How to choose those directly affected in a restructure
Planning is an essential part of any organisational restructure, and crafting a clear and decisive plan is key to ensuring you manage the human impact of change effectively.
A major component of the planning process, and arguably the most critical, is choosing who will be directly affected when the restructure takes place. In making these decisions there are many aspects to consider, but by certifying who will be impacted early on, it is more manageable to reduce the negative impacts of these decisions.
But how do you choose?
When determining affected employees, you will need to consider the following:
- Firstly, you must develop a sound business case for the redundancy. This will form the basis of the organisation’s dialogue with stakeholders. Additionally, this is important for legal reasons and help with transparency in the process.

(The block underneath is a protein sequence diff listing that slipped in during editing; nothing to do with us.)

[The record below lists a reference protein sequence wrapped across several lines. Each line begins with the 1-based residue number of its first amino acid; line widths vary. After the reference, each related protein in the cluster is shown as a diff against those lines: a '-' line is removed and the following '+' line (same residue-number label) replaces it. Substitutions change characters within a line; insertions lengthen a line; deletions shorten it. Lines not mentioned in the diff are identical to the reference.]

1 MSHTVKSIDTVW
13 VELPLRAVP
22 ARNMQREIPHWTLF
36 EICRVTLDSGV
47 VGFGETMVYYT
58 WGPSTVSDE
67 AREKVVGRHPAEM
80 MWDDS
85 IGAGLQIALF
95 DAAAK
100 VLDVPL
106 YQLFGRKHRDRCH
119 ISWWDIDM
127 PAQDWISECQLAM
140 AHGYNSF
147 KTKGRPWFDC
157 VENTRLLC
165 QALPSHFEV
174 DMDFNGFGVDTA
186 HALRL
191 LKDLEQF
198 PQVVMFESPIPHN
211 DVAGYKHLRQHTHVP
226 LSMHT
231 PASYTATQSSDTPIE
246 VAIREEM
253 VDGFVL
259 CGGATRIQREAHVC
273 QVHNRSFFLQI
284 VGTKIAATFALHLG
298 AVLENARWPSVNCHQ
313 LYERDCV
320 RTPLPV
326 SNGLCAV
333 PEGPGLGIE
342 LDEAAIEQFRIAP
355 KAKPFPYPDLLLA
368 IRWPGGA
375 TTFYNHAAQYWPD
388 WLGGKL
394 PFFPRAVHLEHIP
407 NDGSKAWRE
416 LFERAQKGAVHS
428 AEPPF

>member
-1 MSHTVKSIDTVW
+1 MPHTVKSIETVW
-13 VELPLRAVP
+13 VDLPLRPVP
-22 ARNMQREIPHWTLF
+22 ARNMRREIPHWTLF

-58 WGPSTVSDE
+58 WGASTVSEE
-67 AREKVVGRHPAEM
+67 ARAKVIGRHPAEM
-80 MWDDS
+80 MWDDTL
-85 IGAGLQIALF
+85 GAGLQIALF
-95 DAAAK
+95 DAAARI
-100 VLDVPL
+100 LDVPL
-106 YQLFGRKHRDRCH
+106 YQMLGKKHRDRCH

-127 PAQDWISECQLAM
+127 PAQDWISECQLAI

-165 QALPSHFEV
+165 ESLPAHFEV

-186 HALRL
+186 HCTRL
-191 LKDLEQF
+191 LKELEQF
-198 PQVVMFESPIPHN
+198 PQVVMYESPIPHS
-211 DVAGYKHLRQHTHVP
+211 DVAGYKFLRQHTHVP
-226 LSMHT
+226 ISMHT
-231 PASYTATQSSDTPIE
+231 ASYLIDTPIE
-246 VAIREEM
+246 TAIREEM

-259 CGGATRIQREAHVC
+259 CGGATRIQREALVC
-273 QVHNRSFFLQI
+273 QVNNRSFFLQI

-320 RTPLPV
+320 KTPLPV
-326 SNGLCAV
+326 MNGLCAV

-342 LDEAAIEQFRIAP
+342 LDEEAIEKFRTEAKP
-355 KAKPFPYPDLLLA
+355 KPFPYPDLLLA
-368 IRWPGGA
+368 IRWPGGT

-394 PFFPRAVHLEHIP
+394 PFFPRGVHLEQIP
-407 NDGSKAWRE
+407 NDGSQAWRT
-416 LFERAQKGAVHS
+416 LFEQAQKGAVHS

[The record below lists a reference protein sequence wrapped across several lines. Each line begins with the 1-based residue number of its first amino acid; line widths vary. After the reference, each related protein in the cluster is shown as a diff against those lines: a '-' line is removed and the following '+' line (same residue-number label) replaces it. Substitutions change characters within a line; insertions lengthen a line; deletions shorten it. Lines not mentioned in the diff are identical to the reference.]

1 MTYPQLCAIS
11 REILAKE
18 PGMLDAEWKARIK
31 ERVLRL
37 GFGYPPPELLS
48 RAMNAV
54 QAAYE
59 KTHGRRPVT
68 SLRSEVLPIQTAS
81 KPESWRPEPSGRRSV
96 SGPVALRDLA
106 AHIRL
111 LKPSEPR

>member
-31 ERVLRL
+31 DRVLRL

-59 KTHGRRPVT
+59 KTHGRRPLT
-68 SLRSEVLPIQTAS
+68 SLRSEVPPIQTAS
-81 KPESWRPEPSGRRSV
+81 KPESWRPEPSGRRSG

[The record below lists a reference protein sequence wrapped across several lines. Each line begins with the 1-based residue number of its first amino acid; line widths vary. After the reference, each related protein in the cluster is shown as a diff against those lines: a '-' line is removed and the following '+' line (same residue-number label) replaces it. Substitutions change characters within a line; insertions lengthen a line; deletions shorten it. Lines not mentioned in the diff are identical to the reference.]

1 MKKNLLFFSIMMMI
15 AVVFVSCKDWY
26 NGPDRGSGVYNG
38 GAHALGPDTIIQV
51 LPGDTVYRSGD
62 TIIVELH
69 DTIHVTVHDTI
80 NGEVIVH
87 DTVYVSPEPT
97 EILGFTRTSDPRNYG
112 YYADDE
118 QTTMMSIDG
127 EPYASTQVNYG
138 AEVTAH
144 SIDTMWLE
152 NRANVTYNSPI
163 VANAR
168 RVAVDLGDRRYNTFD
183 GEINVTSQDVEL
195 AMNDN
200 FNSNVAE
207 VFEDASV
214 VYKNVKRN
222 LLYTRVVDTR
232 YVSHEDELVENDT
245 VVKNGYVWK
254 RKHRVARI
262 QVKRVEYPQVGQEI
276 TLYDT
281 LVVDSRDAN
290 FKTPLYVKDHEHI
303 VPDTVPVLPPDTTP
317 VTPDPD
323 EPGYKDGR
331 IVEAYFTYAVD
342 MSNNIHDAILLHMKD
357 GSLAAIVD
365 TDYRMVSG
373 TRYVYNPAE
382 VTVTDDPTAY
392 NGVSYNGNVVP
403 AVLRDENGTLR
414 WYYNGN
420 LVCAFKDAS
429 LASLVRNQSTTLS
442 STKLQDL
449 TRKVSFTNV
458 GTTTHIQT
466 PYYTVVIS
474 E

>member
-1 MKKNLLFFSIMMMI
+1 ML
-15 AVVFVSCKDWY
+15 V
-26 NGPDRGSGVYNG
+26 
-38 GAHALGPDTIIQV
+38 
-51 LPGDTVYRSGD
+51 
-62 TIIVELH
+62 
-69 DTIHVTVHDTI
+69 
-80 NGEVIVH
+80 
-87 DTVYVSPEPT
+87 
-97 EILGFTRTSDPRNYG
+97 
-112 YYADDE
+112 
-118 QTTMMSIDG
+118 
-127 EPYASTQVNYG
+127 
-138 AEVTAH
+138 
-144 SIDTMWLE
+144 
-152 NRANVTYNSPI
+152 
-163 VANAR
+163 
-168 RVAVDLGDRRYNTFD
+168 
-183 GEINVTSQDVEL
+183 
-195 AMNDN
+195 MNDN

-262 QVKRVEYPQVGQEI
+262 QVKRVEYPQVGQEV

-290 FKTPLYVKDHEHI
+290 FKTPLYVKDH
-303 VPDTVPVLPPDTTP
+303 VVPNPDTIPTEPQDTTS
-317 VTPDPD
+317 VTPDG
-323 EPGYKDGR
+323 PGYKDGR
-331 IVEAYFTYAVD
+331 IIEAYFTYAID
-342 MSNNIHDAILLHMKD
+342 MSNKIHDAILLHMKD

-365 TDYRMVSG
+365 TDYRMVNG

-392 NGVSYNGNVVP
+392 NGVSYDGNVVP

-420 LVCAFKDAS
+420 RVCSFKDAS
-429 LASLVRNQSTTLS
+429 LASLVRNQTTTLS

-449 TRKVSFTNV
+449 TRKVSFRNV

- The business case should justify the reasons for the restructure and any possible redundancies including alternative actions considered before making the redundancy decision
- There should be a clear and transparent methodology for the selection process. This should be sensitive to stakeholder interests.
- The criteria to be used for the selection process should be based upon hard evidence and, again, may need to take into account the interests of stakeholders. Indeed, poor use of selection criteria can expose an organisation to challenges in the courts, or at FWA. Toyota Australia is a good example of using evidence based data for its selection process during redundancies which occurred in 2012. Stakeholders were unable to challenge the validity of those selected for redundancy, as the selection criteria was backed with evidence.
- Finally, you need to consider the legal possibilities for the redundancy. What laws or legal agreements need to be considered? You need to ensure process is seen as fair, is in accordance with employment laws and contracts and there are no legitimate claims for unfair dismissal.
It can sometimes be hard to ensure that you ‘tick all the boxes’ in the selection process, but, in order to protect your organisation, care must be taken to make certain your choices are justifiable, adhere to your legal responsibilities, and take into account the interests of your stakeholders.
Finally, remember that res